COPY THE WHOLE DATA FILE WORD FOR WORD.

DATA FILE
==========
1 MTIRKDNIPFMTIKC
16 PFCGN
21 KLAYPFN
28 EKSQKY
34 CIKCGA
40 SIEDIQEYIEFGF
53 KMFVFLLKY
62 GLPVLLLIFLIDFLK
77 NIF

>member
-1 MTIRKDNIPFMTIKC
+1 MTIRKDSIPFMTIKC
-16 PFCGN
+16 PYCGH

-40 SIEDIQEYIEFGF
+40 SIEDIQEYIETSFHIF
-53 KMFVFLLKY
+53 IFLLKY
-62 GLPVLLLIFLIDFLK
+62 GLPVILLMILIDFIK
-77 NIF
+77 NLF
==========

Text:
1 MTIRKDNIPFMTIKC
16 PFCGN
21 KLAYPFN
28 EKSQKY
34 CIKCGA
40 SIEDIQEYIEFGF
53 KMFVFLLKY
62 GLPVLLLIFLIDFLK
77 NIF

>member
-1 MTIRKDNIPFMTIKC
+1 MTIRKDSIPFMTIKC
-16 PFCGN
+16 PYCGH

-40 SIEDIQEYIEFGF
+40 SIEDIQEYIETSFHIF
-53 KMFVFLLKY
+53 IFLLKY
-62 GLPVLLLIFLIDFLK
+62 GLPVILLMILIDFIK
-77 NIF
+77 NLF